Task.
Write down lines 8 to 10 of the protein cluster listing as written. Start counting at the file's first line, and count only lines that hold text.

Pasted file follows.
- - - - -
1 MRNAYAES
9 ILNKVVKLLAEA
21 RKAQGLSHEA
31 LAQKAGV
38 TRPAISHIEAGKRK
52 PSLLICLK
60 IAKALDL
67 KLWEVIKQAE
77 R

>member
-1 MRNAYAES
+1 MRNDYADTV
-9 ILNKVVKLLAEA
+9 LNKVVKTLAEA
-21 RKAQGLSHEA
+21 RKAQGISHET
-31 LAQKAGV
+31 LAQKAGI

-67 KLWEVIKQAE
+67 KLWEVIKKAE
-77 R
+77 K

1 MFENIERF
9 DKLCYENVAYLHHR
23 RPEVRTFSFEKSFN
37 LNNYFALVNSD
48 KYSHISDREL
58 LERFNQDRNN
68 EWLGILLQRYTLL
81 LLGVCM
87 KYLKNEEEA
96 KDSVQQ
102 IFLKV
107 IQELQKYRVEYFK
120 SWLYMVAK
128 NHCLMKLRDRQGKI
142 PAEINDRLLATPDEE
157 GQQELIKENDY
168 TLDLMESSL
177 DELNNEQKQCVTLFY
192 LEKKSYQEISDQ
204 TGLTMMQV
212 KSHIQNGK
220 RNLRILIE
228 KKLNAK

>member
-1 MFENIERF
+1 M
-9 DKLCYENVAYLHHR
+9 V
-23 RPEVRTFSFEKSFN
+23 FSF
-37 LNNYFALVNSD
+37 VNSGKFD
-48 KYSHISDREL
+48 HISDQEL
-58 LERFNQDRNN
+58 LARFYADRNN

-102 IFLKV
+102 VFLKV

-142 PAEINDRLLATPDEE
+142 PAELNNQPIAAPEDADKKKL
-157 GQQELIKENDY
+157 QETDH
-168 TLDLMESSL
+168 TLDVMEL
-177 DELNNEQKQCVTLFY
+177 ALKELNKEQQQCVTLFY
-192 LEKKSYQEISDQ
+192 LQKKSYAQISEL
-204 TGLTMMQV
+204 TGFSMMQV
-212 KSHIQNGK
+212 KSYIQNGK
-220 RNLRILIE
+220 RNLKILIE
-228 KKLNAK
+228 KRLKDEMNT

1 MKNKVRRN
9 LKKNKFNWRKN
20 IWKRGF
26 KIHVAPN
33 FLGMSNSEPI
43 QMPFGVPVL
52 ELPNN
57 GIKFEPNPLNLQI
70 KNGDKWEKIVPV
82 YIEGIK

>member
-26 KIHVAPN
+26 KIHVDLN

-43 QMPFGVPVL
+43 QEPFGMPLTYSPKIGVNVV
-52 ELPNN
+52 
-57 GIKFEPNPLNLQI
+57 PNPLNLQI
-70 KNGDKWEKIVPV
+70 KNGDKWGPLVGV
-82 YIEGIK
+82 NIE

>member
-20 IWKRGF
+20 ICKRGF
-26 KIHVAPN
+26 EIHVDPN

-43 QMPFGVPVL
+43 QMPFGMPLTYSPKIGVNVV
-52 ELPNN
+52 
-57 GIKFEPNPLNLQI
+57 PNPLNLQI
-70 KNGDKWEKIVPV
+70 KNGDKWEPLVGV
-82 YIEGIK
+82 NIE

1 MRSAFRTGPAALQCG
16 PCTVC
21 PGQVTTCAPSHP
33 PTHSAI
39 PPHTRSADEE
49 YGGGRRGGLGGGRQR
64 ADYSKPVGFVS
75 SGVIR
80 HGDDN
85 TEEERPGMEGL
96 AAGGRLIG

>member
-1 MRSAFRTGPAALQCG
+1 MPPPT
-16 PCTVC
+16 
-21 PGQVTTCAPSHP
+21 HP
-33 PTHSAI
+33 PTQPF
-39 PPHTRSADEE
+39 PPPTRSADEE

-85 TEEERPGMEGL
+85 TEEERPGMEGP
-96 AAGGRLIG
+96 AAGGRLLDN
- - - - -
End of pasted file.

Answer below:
67 KLWEVIKQAE
77 R

>member